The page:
The modern classical music listener may never know it, but Beethoven did compose after Haydn and Mozart, and not Wagner and Brahms. Acknowledged as the reformer of the sonata form as used in the symphony, Beethoven did compose two symphonies that, while ground breaking, remained in the established compositional mould of Haydn and Mozart's Classical symphonies.
Beethoven’s Symphony No. 1, Opus 21, was composed between 1799 and 1800 when Beethoven was 29 years old. His deafness had already begun manifesting, as tinnitus, as early as 1796. The composer’s famous Heiligenstadt Testament was not written until October 1802, a document detailing Beethoven’s anguish over his progressive hearing loss.
Oddly, Beethoven’s sunniest symphony, No. 2 in D major, Opus 36, was written during this period. The master’s first two symphonies show a composer paying homage to his predecessors while boldly expanding their musical language. The First and Second Symphonies are light by Beethoven standards, his writing growing darker and more serious from this time on.
The fortune of Beethoven's Symphonies is that they are always in fashion. In the modern vernacular, Beethoven’s Symphonies have never been out of rotation. There are always individual symphonies and full cycles being recorded. We are currently experiencing an embarrassment of riches from the ongoing recording of cycles by two orchestras and conductors, collectively fine Beethoven interpreters. In the recent articles Two Beethoven Fifths and Two Beethoven Thirds we discussed two titans of the Beethoven book. Here, we find where Beethoven came from and divine where he is going.
Osmo Vanska and the Minnesota Orchestra (in the first American cycle in decades) on BIS and Philippe Herreweghe, and the Royal Flemish Philharmonic on Pentatone are approximately two-thirds the way through their respective cycles. These two parties approach Beethoven from qualitatively different, but well-established directions. Hybrid SACD further adds value to these recordings. When starting with music of the quality of the Beethoven Symphony cycle listener is guaranteed nine sublime pieces of music.
Ludwig van Beethoven
Beethoven Symphonies 1 & 6 [Hybrid SACD]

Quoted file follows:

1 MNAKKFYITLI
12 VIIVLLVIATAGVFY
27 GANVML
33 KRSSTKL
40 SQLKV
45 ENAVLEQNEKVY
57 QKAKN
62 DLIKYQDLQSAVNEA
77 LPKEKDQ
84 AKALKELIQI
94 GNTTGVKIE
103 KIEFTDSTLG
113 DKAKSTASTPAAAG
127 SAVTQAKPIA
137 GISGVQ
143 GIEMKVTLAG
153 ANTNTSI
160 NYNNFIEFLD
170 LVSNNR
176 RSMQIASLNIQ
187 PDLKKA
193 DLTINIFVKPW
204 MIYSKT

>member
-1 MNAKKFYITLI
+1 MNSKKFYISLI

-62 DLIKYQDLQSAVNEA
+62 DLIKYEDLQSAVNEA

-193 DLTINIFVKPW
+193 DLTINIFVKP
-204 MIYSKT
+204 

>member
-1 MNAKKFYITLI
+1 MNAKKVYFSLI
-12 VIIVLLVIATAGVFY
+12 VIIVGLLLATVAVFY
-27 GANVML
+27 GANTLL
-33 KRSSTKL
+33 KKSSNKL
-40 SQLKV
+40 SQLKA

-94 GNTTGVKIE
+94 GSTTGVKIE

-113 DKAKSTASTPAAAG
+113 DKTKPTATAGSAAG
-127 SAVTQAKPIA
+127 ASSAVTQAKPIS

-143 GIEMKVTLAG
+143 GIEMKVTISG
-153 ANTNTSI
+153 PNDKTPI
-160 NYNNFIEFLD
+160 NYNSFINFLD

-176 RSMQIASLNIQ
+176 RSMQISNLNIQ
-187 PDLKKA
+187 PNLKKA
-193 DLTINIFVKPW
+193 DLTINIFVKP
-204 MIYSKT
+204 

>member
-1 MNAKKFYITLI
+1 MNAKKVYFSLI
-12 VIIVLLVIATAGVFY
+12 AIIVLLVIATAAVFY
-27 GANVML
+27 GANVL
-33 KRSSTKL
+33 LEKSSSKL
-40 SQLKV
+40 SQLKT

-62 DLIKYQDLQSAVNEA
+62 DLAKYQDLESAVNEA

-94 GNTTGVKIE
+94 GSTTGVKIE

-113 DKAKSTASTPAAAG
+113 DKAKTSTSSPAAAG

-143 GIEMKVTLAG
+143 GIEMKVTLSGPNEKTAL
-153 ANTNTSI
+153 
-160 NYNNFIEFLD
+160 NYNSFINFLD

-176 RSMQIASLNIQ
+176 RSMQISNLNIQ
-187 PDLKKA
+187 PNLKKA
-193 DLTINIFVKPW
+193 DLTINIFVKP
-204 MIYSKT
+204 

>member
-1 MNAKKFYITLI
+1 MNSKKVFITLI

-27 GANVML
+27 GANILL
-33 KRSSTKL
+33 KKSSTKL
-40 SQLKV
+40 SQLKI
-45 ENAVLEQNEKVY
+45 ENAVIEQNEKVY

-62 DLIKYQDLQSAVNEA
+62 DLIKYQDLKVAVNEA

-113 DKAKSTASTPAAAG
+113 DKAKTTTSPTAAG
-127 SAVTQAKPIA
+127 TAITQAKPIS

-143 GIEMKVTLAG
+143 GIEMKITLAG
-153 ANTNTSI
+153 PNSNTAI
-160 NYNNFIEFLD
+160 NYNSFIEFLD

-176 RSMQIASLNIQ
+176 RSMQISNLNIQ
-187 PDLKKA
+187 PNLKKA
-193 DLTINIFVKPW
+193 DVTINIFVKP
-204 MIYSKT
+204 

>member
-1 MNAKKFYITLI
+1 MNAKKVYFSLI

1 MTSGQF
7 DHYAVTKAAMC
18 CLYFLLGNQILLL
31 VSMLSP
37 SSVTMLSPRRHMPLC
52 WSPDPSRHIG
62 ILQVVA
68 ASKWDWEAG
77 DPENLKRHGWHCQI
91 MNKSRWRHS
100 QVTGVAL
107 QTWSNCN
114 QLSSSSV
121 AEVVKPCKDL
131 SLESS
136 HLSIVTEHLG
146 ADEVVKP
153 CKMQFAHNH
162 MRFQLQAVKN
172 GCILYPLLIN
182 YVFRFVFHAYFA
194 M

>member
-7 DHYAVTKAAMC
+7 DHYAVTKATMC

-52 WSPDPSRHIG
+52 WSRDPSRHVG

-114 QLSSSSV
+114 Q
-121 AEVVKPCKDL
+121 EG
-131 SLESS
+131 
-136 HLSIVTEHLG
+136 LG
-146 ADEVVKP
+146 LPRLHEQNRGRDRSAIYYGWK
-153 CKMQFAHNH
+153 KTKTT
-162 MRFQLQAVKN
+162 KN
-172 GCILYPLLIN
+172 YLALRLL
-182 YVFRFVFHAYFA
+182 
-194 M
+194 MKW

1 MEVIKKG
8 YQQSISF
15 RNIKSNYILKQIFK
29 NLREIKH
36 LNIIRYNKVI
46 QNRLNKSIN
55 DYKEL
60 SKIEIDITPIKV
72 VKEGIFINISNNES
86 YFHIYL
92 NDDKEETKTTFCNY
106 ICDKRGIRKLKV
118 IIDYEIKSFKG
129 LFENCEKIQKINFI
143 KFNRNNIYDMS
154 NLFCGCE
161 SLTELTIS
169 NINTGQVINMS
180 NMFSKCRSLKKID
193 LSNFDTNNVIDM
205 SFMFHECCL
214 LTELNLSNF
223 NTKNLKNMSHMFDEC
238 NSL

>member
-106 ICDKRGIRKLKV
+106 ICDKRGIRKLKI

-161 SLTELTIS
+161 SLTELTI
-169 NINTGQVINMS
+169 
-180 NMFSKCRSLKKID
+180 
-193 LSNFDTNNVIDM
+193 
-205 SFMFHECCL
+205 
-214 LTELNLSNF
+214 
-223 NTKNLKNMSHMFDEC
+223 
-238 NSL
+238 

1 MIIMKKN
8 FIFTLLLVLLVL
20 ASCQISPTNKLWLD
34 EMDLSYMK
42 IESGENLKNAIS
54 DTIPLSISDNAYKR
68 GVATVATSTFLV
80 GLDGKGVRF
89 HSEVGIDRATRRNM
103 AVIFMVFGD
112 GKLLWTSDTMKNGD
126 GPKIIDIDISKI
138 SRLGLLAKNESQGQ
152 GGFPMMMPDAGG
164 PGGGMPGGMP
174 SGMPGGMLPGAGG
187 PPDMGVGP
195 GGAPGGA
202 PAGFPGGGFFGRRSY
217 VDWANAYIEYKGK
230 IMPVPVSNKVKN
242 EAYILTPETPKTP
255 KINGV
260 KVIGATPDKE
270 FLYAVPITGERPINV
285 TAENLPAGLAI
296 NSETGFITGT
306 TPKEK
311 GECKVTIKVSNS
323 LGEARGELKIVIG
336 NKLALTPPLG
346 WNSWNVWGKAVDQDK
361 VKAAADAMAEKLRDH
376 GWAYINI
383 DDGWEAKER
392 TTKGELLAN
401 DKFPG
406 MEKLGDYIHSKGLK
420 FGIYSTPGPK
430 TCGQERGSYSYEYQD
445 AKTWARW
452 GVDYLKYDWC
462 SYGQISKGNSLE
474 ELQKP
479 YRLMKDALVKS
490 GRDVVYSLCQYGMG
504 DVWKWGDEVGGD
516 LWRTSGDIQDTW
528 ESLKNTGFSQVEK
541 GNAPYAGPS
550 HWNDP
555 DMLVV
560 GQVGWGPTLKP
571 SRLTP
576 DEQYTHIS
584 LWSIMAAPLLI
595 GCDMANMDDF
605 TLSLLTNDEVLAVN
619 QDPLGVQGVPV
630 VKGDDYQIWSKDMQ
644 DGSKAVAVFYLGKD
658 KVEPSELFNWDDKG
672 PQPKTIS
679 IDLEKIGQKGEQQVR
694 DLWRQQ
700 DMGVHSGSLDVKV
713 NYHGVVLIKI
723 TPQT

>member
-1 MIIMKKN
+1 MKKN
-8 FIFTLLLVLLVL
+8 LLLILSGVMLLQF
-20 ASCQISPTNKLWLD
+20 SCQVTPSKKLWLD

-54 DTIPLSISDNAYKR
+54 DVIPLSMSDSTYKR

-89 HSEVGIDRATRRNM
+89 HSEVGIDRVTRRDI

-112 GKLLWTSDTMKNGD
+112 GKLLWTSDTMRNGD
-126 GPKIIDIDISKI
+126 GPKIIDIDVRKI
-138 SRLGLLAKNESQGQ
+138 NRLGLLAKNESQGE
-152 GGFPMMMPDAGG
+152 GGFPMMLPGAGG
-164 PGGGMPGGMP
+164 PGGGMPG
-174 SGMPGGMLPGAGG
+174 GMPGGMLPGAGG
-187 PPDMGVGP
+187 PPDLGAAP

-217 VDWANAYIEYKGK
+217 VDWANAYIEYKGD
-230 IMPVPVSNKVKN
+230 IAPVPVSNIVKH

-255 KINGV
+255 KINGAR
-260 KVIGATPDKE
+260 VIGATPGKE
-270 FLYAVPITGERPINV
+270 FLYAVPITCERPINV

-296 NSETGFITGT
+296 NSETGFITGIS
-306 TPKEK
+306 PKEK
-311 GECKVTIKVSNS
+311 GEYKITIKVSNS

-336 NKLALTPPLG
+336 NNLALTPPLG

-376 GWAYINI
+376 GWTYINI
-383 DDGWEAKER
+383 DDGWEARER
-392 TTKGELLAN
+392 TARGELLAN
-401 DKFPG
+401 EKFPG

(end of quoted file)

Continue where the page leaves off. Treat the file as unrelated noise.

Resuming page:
Minnesota Orchestra, Osmo Vanska
Vanska draws broadly from Bernstein and Solti, both of whom characterized their Beethoven with warmth and lushness, a breathing, expanding wall of sound. These characteristics are brought to life in the Super Audio nature of the recording. Vanska’s Beethoven First has mercuric fluidity, shiny, dense, and uniform.
Vanska’s pacing of this early Beethoven symphony is nothing less than perfect. He starts the ball rolling and through that inertia that is Beethoven, the composition comes to life, propelling forward with a relaxed urgency. His closings, particularly of the first movement allegro con brio are Swiss watch precise, thundering staccato codas. Vanska’s is a spiritual Beethoven, deep and thoughtful.
Ludwig van Beethoven
Beethoven: Symphonies Nos. 1 & 3 [Hybrid SACD]
Royal Flemish Philharmonic, Philippe Herreweghe
Like with Herreweghe’s Fifth his performance of the C major symphony is organic and transparent. Herreweghe’s interpretation permits the listener entrance into the music, beckoning us to come in and stay a while. The festivities are sure to be lively.
It is impossible not to compare Herreweghe's cycle with that of Nikolaus Harnoncourt's and the Chamber Orchestra of Europe in the 1990s: modern instrumentation with period sensibilities. The sonics are comparable between Herreweghe and Harnoncourt, both being superior to the period instrument performances.
And lively they are. Herreweghe’s use of natural horns is well manifested in his First, bright and tart. Insistent is his pace and determined is his approach. Herreweghe’s and Vanska’s tempi are comparable, but their respective grip on the reins is not. Vanska is a master of control and flow while Herreweghe likes a bit of the high wire, choosing to conduct with the governor removed.
Beethoven sings like an aria in the hands of Herreweghe and the Royal Flemish Philharmonic. This is high dramatic stuff. Herreweghe successfully shows Beethoven as the Roman god Janus, looking forward to Wagner and backward to Haydn at the same time.